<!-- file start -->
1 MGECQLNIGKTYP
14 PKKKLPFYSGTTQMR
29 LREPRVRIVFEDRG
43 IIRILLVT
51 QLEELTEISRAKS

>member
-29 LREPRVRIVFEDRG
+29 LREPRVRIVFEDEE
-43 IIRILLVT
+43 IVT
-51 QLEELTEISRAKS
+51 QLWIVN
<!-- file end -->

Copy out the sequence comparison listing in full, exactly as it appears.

1 MGECQLNIGKTYP
14 PKKKLPFYSGTTQMR
29 LREPRVRIVFEDRG
43 IIRILLVT
51 QLEELTEISRAKS

>member
-29 LREPRVRIVFEDRG
+29 LREPRVRIVFEDEE
-43 IIRILLVT
+43 IVT
-51 QLEELTEISRAKS
+51 QLWIVN